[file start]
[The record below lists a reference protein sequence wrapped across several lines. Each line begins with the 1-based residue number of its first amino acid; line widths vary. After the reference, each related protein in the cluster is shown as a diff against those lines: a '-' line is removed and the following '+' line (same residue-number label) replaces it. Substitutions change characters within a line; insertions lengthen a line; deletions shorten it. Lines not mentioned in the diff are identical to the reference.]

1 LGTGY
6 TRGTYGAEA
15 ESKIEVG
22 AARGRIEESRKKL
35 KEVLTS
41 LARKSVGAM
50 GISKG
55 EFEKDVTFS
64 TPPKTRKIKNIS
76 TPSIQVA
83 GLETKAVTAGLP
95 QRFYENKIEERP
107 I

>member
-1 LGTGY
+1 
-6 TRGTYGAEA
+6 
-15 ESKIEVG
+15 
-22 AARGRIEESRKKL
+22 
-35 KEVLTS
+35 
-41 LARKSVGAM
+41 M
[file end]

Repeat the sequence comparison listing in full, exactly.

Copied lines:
[The record below lists a reference protein sequence wrapped across several lines. Each line begins with the 1-based residue number of its first amino acid; line widths vary. After the reference, each related protein in the cluster is shown as a diff against those lines: a '-' line is removed and the following '+' line (same residue-number label) replaces it. Substitutions change characters within a line; insertions lengthen a line; deletions shorten it. Lines not mentioned in the diff are identical to the reference.]

1 LGTGY
6 TRGTYGAEA
15 ESKIEVG
22 AARGRIEESRKKL
35 KEVLTS
41 LARKSVGAM
50 GISKG
55 EFEKDVTFS
64 TPPKTRKIKNIS
76 TPSIQVA
83 GLETKAVTAGLP
95 QRFYENKIEERP
107 I

>member
-1 LGTGY
+1 
-6 TRGTYGAEA
+6 
-15 ESKIEVG
+15 
-22 AARGRIEESRKKL
+22 
-35 KEVLTS
+35 
-41 LARKSVGAM
+41 M